Kevin Collignon

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since Dec 25, 2018
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forest garden food preservation homestead
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Recent posts by Kevin Collignon

I am currently planning my food forest for my new property. The area that are that I'm planting is full of old growth and pine and oak. It's not a closed canopy but the entire understory is over grown with trifoliate orange, cherokee rose, yaupon, and chinese privet.

I was thinking about trying to plant blueberries around the pine trees. The thought is that the pine trees provide a more acidic environment in the soil that would benefit the blue berries.

Has anyone done this before that can share their outcome or maybe if it failed what they think went wrong?

1 month ago
I have some very large oaks that may do well as roosts for them. I have basically no experience with have poltry of any kind so guinea fowl sound right up my alley. Now I just need to track down a good source for them.
2 months ago
With guinea fowls if they go un-cooped will they roost in trees? In the food forest area there is a number of large trees that they could roost in if that is some thing they will do.
2 months ago
I am in the process of moving to a new property where I am going to have a large garden space they merges into a large natural/food forest the whole area will eventually be fenced in the with osage orange living fence. I want to introduce some kind of poltry that I can mostly let free roam the fenced in area as pest control.  I have no interest in eating them or using their eggs for food so I was wondering if there are any chicken or duck varieties that are well suited for this type of living with me being involved in they're lives as little as possible?
2 months ago

Phil Stevens wrote:What is the timeline and how big are the trees? If you've got a few weeks before they have to go, I would recommend digging around the largest possible root ball that you will be able to lift, then boxing or bagging them with a good compost mixture. Use a sharp spade to cut the roots as cleanly as you can in the shape of an inverted cone. Prune back the branches to reduce the transpiration demands and water well. Shade cloth will also help.

If you don't have the lead time and they need to go now, the same process applies without the time spent in the boxes or bags awaiting travel. Speaking of travel, covering with tarps is important if they're going in the back of a pickup or on a trailer at highway speed, as the wind will really suck moisture from them. Having planting holes ready at the other end is ideal, but if you can't manage that then keeping them in a nursery at the new location and planting them in the autumn or winter should be ok.

I have a little bit of lead time and most of my trees have max trunk thickness of about 2"  so I'll try your suggestion and start trying to cut and bag them. And as far as travel we don't have to go very far and not at high speeds so that shouldn't be too much of a issue.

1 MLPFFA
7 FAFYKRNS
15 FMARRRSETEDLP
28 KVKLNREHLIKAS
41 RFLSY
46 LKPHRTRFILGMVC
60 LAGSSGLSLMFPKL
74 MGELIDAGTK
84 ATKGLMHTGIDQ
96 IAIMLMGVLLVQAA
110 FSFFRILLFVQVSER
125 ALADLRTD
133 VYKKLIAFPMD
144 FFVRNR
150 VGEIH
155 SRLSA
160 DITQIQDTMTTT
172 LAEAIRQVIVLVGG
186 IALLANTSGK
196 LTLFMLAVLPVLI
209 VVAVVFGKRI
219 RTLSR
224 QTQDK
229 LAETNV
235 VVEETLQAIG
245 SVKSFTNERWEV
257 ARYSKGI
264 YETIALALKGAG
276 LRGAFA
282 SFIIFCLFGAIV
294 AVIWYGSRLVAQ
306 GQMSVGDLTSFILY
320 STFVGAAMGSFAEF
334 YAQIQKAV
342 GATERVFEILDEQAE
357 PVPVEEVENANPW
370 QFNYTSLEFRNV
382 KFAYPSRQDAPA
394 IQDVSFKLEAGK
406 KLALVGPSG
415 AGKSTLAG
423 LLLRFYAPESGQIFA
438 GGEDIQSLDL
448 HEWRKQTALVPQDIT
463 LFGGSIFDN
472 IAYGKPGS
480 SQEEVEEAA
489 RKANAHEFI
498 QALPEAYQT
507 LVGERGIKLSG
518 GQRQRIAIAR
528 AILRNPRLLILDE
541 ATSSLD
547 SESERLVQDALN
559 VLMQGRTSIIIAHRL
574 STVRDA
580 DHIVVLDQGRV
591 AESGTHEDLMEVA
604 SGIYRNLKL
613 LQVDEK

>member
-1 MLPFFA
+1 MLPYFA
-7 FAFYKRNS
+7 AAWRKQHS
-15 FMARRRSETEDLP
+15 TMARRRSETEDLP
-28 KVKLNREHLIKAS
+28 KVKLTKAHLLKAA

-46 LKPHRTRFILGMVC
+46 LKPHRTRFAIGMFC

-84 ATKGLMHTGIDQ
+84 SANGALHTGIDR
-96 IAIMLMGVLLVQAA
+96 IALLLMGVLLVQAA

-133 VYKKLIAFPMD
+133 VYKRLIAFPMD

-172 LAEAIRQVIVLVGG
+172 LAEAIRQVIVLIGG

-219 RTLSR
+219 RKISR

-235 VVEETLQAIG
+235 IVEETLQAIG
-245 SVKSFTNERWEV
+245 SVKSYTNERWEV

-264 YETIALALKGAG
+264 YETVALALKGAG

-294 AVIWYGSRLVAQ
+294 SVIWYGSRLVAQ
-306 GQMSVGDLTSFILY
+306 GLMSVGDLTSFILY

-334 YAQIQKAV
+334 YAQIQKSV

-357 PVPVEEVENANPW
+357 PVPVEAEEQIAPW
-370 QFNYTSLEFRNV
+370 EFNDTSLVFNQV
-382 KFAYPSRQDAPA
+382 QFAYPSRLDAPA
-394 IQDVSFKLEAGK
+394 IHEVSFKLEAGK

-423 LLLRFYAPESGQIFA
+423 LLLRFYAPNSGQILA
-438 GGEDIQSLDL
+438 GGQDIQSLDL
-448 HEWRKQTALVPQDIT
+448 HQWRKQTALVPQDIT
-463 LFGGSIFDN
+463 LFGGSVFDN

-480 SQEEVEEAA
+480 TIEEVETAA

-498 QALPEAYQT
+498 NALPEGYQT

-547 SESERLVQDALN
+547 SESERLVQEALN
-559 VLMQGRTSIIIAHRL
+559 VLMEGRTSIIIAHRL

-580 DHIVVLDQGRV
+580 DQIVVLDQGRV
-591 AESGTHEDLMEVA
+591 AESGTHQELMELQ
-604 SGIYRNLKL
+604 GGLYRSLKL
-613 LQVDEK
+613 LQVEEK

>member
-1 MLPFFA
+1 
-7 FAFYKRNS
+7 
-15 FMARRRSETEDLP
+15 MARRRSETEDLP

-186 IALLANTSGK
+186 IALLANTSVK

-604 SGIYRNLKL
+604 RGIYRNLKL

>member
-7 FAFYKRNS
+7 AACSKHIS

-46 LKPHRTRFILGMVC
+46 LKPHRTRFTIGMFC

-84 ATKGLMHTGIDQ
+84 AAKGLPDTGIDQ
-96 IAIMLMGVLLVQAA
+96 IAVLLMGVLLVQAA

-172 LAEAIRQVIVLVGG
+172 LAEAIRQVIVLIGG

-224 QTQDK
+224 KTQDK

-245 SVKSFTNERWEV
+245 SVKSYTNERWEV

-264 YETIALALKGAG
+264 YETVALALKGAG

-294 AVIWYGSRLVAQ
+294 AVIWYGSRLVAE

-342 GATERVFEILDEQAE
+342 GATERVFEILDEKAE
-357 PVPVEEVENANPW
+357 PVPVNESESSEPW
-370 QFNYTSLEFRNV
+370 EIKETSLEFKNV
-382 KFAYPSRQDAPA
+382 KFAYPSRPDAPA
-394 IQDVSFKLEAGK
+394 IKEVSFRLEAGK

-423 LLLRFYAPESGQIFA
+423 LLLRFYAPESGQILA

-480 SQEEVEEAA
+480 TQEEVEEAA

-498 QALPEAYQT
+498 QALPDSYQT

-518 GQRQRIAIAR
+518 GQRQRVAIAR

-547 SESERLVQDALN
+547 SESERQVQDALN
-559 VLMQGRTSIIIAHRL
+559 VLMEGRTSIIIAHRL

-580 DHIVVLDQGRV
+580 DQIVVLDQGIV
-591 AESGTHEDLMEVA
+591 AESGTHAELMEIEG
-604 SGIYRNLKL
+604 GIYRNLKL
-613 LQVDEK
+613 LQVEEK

I'm going to try transplanting some of them into a existing wooded area that has old growth oaks so they should get some shade in the worst part of the day.
3 months ago
I appreciate the feedback. Being in south east Texas we have brutal summers and my trees are struggling as it is where they currently are so it I'm hoping maybe the change will be beneficial to them even though I know their going to have issues with the heat in the summer and us being in the middle of a drought.
3 months ago
I am currently in a difficult position. I have a extensive planting of fruit and nut trees that are all still young but we suddenly have to move and I want to try and take as much as I can with me.

I need transplant as much as I can as soon as possible but it being summer I was wondering if anyone has any advise on how to try to give the trees the best chance of survival during a hot dry season?

I thought about leaving them where they are but the new people moving to the property will most likely just mow them down because they don't have any care for food growing or nature in general.
3 months ago

J Davis wrote:Does the trifolate orange bear fruit currently?

If not, might be a sign that overstory clearing would be beneficial. Thinning the pines could be easist. The acorns from the oak would help support ecosystem diversity squirrels, deer, etc

Have you researched the usefulness of the species you are removing? You might consider flagging a few well placed of each current variety to keep.

The species you mentioned replacing them with are more susceptible to various maladies. Ie, higher maintenance.

As for the task at hand, a bobcat with brush clearer on the front would likely be fastest way. If you can find native varieties of target species, that could help keep maintenance reasonable.

Other understory species to consider: pawpaw, persimmon, wild plum, blueberry, huckleberry.

Yes there is a over abundance of fruit on the trees. And I don't plant on completely destroying the entire understory only to thin it and make space for new species. I have a large variety of young fruit and nut trees currently on my property that will be moved once they go dorment to the new property. They are currently struggling to grow and even survive in the open exposed ares that they are currently in.
4 months ago

Steve Thorn wrote:Are you considering clearing some of the overstory?

I wasn't planning on it because it's not currently a closed canopy. There's large trees are spaced out but there are quite a few younger trees that if left to their own devices would eventually grow up and fill all the gaps.

I'm just trying to figure out if others people ever do what I'm planning to do. I haven't really been able to find in good resources on it.
4 months ago